Home Technology Kenyan arrested in Qatar first targeted by phishing attack

Kenyan arrested in Qatar first targeted by phishing attack


A Kenyan security guard currently facing charges in Qatar after composing persuasive, anonymous reports of being a low-paid worker there found himself targeted by a phishing attack that would have shown his place just before his arrest, analysts say.

While analysts in Amnesty International and Citizen Lab stated they were unable to say who targeted Malcolm Bidali, the terrorist assault mirrored others formerly performed by Gulf Arab sheikhdoms targeting dissidents and political resistance. Additionally, it would need access to confidential information stored by telecommunication firms typically only released to government or security force officials to be able to be useful as well.

Qatar also did not respond to questions about the phishing attack targeting Bidali.

The weekslong detention of all Bidali, 28, in an undisclosed location comes ahead of Qatar hosting the 2022 FIFA World Cup and has raised questions about freedom of expression in this small, energy-rich country before the championship.

“There is no proof he is being arrested for anything other than his legitimate human rights work — for his or her freedom of expression, and for shining a spotlight on Qatar’s treatment of migrant workers,” multiple individual rights organizations campaigning for Bidali’s release lately published.

Bidali functioned 12-hour times as a safety guard. In his spare time, he composed under the pen name”Noah” about his experiences as a guard, including attempting to improve his employee accommodations as well as the challenges of existence.

The reason for Bidali’s detention by security forces starting late May 4 stays unclear. About a week earlier on April 26, he spoke and briefly appeared in a videoconference with civil society and trade union groups describing his adventures.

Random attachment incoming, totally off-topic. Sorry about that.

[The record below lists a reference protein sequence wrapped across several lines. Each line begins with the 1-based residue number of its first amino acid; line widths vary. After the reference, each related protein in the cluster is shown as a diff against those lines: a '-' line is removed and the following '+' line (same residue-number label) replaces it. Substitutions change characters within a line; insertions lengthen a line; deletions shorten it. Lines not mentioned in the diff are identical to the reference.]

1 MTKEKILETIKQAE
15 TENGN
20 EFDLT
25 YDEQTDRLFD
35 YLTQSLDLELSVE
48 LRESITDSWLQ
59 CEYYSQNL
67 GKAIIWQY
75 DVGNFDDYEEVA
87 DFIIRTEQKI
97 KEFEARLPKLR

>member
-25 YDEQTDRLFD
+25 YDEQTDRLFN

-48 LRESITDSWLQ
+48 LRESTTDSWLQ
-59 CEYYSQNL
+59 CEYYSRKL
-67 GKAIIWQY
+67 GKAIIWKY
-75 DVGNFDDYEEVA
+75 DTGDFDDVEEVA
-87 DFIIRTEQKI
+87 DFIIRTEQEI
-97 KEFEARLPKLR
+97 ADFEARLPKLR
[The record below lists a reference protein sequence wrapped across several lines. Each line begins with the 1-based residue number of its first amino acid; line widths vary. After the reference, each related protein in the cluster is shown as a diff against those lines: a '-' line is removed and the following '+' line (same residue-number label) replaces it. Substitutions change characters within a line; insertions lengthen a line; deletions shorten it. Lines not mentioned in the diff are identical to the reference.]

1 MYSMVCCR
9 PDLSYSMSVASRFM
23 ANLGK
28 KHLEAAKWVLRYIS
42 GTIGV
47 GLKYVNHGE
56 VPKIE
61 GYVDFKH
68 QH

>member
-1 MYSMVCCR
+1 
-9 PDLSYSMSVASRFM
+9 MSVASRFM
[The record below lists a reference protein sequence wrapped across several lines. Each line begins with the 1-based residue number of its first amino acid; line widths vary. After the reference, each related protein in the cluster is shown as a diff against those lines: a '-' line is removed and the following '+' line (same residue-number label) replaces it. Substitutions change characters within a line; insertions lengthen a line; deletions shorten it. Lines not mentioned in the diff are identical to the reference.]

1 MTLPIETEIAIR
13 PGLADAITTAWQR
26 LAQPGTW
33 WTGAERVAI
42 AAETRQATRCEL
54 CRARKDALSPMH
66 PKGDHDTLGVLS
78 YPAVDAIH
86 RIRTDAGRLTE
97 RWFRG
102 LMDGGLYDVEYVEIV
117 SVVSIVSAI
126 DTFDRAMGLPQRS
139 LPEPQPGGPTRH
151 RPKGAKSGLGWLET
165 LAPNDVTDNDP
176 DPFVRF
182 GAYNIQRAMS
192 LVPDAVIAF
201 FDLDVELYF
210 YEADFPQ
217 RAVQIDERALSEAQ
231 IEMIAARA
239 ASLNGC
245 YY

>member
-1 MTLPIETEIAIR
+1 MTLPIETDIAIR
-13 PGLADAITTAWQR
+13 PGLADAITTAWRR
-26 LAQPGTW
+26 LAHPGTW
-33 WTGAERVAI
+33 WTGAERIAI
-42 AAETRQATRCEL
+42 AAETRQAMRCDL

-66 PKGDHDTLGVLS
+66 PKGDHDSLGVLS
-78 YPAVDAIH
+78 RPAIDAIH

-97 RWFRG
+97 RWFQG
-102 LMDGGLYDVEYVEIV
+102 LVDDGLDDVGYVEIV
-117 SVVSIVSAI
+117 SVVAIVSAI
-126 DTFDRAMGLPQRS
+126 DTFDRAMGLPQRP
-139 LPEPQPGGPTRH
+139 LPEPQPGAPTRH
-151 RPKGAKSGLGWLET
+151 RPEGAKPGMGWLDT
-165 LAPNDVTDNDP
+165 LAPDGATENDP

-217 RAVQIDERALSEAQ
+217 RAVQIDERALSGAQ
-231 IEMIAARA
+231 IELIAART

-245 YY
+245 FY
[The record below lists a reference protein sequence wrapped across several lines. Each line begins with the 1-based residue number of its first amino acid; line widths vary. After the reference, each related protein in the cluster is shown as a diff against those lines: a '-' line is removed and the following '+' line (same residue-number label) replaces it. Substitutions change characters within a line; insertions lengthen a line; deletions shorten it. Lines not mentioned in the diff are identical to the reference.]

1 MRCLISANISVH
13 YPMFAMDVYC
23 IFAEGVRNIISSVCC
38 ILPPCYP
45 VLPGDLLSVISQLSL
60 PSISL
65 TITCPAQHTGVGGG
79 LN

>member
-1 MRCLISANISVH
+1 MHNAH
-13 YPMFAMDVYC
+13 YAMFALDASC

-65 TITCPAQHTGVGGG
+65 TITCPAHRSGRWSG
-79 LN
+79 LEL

Only hours after that videoconference finished, a Twitter user sent Bidali a link he afterwards clicked that seemed to originally be a movie from Human Rights Watch. But instead, he sent it into a decoy, look-alike YouTube page that”might have enabled the Turks to obtain his IP address, that could have been used to identify and find him,” Amnesty stated. An IP address is a numeric designation that defines its place on the internet.

“In like 10 minutes, just about any techie can set a site to catch the IP address of someone who clicks,” explained Bill Marczak, a senior researcher in Citizen Lab who came to the identical conclusion as Amnesty. “The challenging part is converting the IP address into a real name and address.”

That typically requires access to personal information kept by internet service providers that typically only they or authorities can get.

Twitter afterwards suspended the account which targeted Bidali together with all the phishing attack. The San Francisco-based social networking firm did not respond to queries about the suspension.

Late on Saturday night, Qatar said in an announcement that Bidali was”officially charged with crimes related to payments received by a foreign agent for the production and distribution of disinformation within the nation of Qatar.” The statement didn’t elaborate or provide evidence to support the allegation.

Qatar is home to the state-funded Al Jazeera satellite news network. But expression in the country remains closely regulated.